4. API economics

Most developer look at API as an interface for technical integration, one they use to access features offered by other applications and services in order to improve their own offerings. Although combining several technical components leads to an improved overall product for end users, but API’s are just not limited to this, they have far wider purpose.

-It offers an easy to integrate interface, thus allowing virtually any application or device to integrate with system.

-It makes it possible to consume different services offered from different APIs, thus fostering innovation.

-APIs are developer’s paradise and their bread and butter too. API delights developers as a channel for expressing their creativity and also making money

-It multiplies application reachability and drives in more traffic, thus making your brand more popular and business success.

-It helps information spread faster. With multiple applications and devices consuming the services offered by your application, the information travel at mush faster pace to its target.

-Foresters business needs

-Allows product and services to reach and sell through previously unused channels

-Helps collecting analytic information and trends

-Adds value to your service

-Gives social presence

-Lets you adapt to changing market behavior.

-Better promotions, reach in the form your consumer likes

5. Steps for designing API

a. Define the integration points i.e. API

The first thing to do is to define what are the processes and data you want to expose to the outside world. This is critical and most important step. You would like to consider your target audience who will be integrating with your system. Keep in mind your audience are just not developers but also the businessperson, who have to understand the integrations in terms of business needs before the technical stuffs begin. You should avoid using terms coming from the internal system, which actually wraps the information. Perhaps the best way to do is to analyze your system and find out the “nouns” like user name, place, country, product name etc. and “verbs” like “calculate”, “submit”, “retrieve” etc. as operations that can be performed on the nouns. You API should hide all system level details, for example you may have stored data in your database as “country” but from business perspective its may be better to expose the data as “Place”.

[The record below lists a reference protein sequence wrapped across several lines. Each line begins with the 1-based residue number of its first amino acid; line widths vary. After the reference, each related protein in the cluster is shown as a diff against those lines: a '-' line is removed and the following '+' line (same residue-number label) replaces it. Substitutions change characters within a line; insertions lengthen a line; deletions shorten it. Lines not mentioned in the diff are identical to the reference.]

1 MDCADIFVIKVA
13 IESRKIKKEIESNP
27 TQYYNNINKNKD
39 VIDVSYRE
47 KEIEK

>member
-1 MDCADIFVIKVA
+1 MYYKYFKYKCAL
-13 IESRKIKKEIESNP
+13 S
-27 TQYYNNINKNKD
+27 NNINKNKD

b. Map the APIs with internal system processes.

Once you have identified the data and functions you want to expose, next step is to map them to the existing legacy system and in case the system is build from scratch, you have to create the internal systems to support your API.

c. Implement the API

After you are done with mapping the API definitions to internal system, next step come is the implementation of integration layer. Implementation details go well beyond the scope of this article however there are several approaches to implement the public API.Our goal here is to expose the data and processes which will allow external entity to retrieve and process information from your system, you can achieve this using any platform and language that supports your platform. You can consume your system internal API to transform the data coming to and from the external public API hiding all internal details.

d. Make your API secure

Next action item in the priority queue is implementing the security to your API especially when you are exposing them to manipulate users data. Consider using OAuth and SSO.Try using SSL or message encryption to protect the data travelling between devices / Applications and your API.

e. Scale it